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01 Sep - 31 Dec

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Kader Attia

12 Apr - 30 Jul

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Jenny Watson

05 Jul - 02 Oct

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Special Event

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30 Jun, 7.00pm, MCA

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05 Jul, 5.30pm, Level 2: Veolia Lecture Theatre

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09 Jul, 10.00am, Level 3: National Centre for Creative Learning

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5 Years of ARTBAR

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MCA at the 2017 Venice Biennale

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Joint acquisitions by MCA and Tate

The Program promotes Australian art globally, helping Australian artists reach new audiences.

NEO-TOKYO: Japanese art now

Museum of Contemporary Art Australia (MCA)

Duration

10 Nov 2001 to 10 Feb 2002

Artists:

Command N, Satoshi Hirose, Yoshitomo Nara, Myeong-eun Shin, Shingo Suzuki, Momoyo Torimitsu, Miwa Yanagi, Kenji Yanobe

Curator:

Rachel Kent

About the exhibition

NEO-TOKYO: Japanese Art Now presented the work of a generation of contemporary Japanese artists who came to prominence within their own country and abroad, during the second half of the 1990s. These artists, mostly born after 1960, explored urban themes in diverse and engaging artistic practices. Their works offered insight into some of the key ideas and issues facing Japanese society at the start of the new millennium.

Urban life and experience formed recurrent themes within NEO-TOKYO: Japanese Art Now. City life and subcultures, consumerism and the legacy of pop were just some of the concepts explored by artists in the exhibition.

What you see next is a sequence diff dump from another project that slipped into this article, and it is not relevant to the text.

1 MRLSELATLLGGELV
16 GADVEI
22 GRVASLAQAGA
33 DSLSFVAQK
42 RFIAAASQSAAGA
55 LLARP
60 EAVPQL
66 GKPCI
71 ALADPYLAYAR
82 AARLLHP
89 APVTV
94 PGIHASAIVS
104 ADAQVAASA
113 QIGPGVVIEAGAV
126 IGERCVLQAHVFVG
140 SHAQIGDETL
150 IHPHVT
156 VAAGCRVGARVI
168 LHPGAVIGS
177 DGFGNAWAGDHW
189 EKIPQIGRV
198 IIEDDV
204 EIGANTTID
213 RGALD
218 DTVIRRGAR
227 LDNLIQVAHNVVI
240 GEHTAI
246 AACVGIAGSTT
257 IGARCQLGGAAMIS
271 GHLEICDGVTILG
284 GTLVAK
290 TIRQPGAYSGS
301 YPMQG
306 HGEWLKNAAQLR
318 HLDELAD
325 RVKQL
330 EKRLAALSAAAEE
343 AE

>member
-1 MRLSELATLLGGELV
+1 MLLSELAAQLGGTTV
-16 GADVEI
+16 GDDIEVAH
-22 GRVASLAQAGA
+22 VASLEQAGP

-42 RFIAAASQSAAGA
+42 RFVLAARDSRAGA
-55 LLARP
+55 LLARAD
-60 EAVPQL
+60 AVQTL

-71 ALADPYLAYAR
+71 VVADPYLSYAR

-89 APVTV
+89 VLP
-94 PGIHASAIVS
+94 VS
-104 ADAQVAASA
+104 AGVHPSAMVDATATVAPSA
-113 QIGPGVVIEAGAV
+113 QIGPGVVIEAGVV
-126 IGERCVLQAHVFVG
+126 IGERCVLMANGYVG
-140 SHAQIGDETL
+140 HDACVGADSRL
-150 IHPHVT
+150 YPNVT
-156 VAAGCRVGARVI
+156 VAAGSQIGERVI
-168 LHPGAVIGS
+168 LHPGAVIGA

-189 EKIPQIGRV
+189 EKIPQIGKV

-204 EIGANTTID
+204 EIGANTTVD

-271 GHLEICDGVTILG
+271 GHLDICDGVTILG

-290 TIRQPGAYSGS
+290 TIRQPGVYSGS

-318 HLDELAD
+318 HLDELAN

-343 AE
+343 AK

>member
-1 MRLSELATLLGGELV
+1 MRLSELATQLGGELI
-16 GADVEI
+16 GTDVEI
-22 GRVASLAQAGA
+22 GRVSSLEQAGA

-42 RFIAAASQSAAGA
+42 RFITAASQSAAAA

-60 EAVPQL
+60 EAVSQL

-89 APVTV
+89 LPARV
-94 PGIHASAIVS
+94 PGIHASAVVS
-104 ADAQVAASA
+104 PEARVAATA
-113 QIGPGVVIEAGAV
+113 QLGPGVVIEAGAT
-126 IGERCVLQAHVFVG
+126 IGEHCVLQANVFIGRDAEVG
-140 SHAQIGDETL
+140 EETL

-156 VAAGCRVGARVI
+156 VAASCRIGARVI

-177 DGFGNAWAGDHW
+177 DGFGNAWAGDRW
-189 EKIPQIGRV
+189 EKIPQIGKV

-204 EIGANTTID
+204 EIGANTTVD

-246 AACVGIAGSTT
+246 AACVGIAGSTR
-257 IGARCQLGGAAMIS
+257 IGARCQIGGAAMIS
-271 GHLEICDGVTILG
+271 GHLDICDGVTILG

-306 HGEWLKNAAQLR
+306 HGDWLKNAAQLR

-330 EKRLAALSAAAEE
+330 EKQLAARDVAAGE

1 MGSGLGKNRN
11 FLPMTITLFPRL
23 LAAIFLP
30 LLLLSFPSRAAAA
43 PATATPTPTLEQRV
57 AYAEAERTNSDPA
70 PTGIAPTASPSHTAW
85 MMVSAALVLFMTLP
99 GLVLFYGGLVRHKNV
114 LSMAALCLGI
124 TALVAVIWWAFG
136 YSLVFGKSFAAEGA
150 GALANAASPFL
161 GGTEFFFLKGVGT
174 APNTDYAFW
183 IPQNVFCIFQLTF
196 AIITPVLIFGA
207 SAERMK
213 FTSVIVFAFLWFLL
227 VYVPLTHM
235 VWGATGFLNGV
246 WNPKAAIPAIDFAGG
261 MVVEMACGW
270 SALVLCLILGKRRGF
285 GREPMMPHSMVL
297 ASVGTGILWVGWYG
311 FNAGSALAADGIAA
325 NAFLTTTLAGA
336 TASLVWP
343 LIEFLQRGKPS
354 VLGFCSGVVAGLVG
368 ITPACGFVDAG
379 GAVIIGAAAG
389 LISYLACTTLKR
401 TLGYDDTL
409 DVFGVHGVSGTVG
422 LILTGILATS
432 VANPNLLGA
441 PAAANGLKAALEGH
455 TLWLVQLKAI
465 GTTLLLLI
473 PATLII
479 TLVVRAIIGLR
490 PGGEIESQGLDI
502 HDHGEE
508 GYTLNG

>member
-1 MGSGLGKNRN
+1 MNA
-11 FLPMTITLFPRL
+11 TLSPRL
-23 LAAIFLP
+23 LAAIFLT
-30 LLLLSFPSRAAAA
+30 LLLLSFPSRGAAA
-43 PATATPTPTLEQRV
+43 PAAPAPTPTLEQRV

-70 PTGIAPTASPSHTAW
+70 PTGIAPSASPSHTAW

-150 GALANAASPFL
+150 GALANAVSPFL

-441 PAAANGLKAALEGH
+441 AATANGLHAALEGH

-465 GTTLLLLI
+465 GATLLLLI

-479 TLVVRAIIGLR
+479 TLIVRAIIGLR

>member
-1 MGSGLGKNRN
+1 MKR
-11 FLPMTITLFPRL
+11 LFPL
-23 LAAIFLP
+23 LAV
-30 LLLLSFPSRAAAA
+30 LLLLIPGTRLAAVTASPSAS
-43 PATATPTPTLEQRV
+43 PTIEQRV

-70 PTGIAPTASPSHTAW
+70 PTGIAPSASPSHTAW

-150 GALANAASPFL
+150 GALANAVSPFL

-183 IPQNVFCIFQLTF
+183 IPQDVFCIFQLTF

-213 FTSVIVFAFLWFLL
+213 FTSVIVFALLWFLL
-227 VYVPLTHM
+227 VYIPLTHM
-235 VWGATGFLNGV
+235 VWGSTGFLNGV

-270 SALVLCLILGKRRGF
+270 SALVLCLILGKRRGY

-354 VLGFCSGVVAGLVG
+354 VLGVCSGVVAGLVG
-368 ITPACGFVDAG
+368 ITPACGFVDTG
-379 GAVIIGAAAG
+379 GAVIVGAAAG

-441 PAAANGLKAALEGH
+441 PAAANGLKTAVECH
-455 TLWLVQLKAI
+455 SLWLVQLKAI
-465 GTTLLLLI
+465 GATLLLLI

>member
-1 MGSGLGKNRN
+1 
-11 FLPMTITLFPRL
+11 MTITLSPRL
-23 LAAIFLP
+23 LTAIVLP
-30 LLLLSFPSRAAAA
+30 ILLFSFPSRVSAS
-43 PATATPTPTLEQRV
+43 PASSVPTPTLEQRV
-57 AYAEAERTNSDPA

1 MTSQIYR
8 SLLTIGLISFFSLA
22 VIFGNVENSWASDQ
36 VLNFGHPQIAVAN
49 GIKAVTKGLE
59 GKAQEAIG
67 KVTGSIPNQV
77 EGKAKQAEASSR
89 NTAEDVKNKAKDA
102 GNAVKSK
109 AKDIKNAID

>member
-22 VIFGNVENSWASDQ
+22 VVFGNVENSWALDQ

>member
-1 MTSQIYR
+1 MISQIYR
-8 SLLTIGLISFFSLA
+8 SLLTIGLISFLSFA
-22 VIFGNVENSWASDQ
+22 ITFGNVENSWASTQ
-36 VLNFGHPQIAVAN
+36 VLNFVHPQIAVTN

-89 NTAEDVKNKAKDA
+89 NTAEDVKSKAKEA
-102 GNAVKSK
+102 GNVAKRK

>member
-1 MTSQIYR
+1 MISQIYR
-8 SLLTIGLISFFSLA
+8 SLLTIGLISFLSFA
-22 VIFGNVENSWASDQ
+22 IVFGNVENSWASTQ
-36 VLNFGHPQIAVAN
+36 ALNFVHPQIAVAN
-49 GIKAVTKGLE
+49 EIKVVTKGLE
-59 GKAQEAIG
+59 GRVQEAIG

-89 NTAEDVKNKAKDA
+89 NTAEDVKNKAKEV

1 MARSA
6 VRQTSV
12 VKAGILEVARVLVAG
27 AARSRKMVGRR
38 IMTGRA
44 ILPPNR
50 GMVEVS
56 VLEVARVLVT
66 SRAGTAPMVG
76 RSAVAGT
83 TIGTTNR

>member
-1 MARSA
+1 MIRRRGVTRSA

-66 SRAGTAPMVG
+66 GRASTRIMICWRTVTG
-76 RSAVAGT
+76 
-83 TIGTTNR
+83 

Some artists focused on city life, consumerism, subcultural subversion and the legacy of pop where others looked to strategies of survival and adaptation. Japan was in a state of flux following the collapse of their 'bubble economy’ and artists were striving for an understanding of their volatile socio-economic and political context.

Tokyo’s high-density architecture and large population provided a point of departure for the exhibition, however this teeming metropolis proved universally engaging for viewers in urban contexts.

During the exhibition, artist Momoyo Torimitsu caused a storm when her life-size robot Miyata Jiro (1995) crawled the streets of Sydney. The battery-operated robot in the guise of a middle-aged Japanese businessman was a symbol of anonymity and conformity. Described by the artist as ‘a business soldier, a member of Japan’s corporate army … or an inebriated businessman’, the robot crawled on all fours through the crowded streets of New York, London, Paris, Amsterdam, Rio de Janeiro and Sydney, like a child’s toy, or a soldier in battle. Torimitsu, dressed as his nurse, periodically changed his batteries. The work echoed the artist’s feeling of a deep disillusionment in her generation, children of Japan’s post-1960’s economic boom, and of Japan’s defeat in World War Two and the social consequences that have resonated through the following decades.